Dunford, Darwinism, and the Paranoid Style

The voices in Mike Dunford’s head have been awfully worried lately. Dunford, a zoology graduate student from Hawaii who ‘”studies evolution,” put up a bizarre post on Panda’s Thumb recently. Dunford is convinced that there are conspiracies going on. He began his post with lucidity, sensibly acknowledging the truth of Denyse O’Leary’s observation that intelligent design theory is not creationism. Intelligent design is the theory that some aspects of living things are more reasonably explained as the product of intelligent design rather than as the product of random variation. It’s a scientific inference, open to evidence, and it might be right or wrong. Creationism is the belief in the literal truth of the Bible, particularly in the Book of Genesis. Read More ›

P.Z. Myers’ Neurons Give Talk to Minnesota Atheists on Non-Existence of the Soul

Materialist neuroscientist and blogger P.Z. Myers gave a talk Sunday to the Minnesota Atheists entitled: “There Are No Ghosts in Your Brain: Materialist Explanations for the Mind and Religious Belief”. I wish I could have been there! Hopefully P.Z. will post a transcript, or put up the Powerpoint file. The program looks like it was a treat. Quoting Myers:

An Uncivic Biology

The Scopes trial is often depicted as an apocalyptic struggle between the forces of light (scientific Darwinists) and the forces of darkness (benighted citizens of Tennessee who didn’t want Darwinism taught to their children). Jerome Lawrence and Robert Edwin Lee’s 1950s play “Inherit the Wind,” a fictionalized account of the Scopes trail, portrays the trial as a struggle between scientific enlightenment and ignorant fundamentalism and has become a staple of high school English classes. Yet the Scopes trial wasn’t, as a matter of law, just about teaching Darwinism in an abstract sense. Scopes violated the Tennessee law by teaching from a textbook–George William Hunter’s A Civic Biology: Presented in Problems (1914). In a recent essay in the weekly standard, A Read More ›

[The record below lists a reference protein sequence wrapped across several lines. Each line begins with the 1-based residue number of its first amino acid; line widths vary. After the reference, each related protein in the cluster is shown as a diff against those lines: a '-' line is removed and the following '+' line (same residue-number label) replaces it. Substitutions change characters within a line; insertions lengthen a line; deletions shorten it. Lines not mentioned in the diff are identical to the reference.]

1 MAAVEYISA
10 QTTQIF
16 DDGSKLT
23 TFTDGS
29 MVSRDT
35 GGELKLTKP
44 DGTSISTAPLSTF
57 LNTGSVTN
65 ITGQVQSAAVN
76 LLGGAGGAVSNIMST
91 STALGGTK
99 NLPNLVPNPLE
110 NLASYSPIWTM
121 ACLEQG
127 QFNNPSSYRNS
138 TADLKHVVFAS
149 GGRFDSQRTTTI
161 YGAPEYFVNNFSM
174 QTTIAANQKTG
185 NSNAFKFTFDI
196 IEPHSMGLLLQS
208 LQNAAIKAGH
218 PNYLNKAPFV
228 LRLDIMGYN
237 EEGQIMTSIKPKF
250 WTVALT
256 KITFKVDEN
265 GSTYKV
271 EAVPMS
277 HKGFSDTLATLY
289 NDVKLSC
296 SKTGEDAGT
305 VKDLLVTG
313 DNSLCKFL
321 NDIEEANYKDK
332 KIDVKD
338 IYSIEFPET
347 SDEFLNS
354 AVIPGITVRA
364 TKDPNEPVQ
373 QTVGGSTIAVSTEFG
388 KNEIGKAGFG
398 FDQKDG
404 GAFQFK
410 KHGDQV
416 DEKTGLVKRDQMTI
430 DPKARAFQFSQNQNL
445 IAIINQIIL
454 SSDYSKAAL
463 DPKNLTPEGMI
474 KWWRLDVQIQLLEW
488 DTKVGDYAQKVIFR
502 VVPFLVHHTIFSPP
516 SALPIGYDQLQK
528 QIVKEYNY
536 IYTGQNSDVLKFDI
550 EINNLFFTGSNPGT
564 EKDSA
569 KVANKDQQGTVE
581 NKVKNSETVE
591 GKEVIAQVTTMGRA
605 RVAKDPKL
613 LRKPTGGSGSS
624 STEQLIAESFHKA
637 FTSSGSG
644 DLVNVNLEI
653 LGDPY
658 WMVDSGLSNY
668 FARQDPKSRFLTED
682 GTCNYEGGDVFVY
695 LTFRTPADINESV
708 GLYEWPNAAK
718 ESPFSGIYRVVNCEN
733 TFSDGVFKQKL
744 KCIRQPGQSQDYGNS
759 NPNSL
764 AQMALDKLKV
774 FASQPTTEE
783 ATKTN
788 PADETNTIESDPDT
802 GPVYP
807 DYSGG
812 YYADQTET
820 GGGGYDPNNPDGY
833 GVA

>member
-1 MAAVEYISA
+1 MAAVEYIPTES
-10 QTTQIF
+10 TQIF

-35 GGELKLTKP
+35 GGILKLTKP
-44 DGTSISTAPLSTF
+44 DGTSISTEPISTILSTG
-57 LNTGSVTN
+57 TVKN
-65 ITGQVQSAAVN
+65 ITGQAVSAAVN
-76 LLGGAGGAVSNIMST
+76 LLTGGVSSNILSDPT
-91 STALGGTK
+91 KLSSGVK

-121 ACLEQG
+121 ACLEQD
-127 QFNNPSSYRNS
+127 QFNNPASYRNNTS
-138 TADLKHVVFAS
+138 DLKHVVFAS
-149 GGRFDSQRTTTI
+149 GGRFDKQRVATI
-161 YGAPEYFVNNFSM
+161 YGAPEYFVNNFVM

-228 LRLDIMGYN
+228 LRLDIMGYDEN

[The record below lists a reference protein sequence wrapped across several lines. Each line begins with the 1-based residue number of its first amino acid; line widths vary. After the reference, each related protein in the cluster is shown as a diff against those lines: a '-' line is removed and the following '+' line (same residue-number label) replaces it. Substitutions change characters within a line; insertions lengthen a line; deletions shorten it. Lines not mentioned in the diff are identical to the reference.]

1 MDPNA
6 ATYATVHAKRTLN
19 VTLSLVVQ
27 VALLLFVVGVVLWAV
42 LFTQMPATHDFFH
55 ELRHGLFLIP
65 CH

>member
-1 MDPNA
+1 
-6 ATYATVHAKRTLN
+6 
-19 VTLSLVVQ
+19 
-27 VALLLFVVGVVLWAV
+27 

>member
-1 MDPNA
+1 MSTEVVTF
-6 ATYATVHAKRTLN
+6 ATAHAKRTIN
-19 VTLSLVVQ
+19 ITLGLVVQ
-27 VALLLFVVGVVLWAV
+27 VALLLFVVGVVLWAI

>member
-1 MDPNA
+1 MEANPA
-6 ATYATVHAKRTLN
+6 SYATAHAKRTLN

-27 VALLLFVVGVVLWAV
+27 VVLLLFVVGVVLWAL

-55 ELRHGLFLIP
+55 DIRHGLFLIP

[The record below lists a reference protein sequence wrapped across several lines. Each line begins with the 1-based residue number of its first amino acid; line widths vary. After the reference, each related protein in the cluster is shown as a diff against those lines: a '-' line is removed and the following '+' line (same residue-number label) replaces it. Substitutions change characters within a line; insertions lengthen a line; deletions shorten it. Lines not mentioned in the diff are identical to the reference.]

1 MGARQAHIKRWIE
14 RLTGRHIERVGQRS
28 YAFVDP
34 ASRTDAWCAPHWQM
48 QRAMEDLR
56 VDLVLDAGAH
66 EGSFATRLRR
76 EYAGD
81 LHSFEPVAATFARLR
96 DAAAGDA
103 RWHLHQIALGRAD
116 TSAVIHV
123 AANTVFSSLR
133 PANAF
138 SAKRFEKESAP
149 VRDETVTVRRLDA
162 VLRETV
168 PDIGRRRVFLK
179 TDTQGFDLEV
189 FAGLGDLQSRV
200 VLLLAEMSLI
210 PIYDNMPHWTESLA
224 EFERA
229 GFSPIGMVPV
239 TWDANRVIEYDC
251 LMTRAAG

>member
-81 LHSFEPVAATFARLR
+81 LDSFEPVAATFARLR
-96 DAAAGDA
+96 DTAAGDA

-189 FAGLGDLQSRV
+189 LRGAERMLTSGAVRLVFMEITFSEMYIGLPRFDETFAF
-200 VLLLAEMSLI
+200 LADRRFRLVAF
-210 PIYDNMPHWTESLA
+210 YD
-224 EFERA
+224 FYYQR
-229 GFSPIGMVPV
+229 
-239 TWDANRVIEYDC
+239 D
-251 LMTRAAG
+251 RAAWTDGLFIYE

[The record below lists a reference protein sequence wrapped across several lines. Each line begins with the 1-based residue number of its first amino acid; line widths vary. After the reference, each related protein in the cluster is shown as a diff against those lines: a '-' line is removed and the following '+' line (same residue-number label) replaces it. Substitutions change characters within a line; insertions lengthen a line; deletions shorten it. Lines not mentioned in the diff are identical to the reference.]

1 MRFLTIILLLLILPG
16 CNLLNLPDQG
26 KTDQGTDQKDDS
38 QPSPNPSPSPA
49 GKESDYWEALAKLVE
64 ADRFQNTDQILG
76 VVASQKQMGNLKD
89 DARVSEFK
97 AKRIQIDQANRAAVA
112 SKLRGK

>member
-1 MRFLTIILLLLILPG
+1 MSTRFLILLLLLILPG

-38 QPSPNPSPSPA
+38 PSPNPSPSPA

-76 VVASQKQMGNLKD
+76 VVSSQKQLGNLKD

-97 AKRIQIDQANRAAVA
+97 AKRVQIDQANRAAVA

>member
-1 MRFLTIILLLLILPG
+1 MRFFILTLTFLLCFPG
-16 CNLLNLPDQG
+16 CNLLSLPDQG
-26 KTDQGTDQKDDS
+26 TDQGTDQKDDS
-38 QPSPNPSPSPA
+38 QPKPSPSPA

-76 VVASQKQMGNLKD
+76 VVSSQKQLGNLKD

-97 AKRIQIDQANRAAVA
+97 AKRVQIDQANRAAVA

Is Darwin’s Theory Essential to . . . Mathematical Statistics?

My Darwinist interlocutor Orac, the surgical oncologist who blogs anonymously to hide his professional identity, but who takes umbrage at my observation that his posts are sometimes unprofessional, repeated his claim recently that Darwin’s theory is essential to medicine. That’s an odd assertion, even at first glance, given that Darwin’s theory isn’t taught in medical school and there are no specific requirements that pre-medical students have any grounding in the theory. There are lots of things that medical school admissions and curriculum committees recognize as indispensable to medical practice and research–calculus, physics, chemistry, organic chemistry, physiology, anatomy, pharmacology and pathophysiology, to name a few–but Darwin’s fundamental assertion–that all natural functional biological complexity arose by non-teleological variation and natural selection–isn’t a Read More ›

Pat Sullivan and Marketing Darwin

On June 18th, blogger Pat Sullivan posted his thoughts on the difficulties that Darwinists are having with the public acceptance of their theory. Pat is an entrepreneur and a marketing expert who is the creator of ACT! and SalesLogix, software programs that help businesses with marketing and customer relations. When it comes to marketing, he knows what he’s talking about. He observes: What interests me as a marketing observer is this; after tens of thousands of exposures to the Darwin marketing “message” only some 34% of people buy the message. And with almost NO exposures to the contrary message except in Sunday school and mom and dad, 66% of people believe we were created by a designer. Personally, I believe Read More ›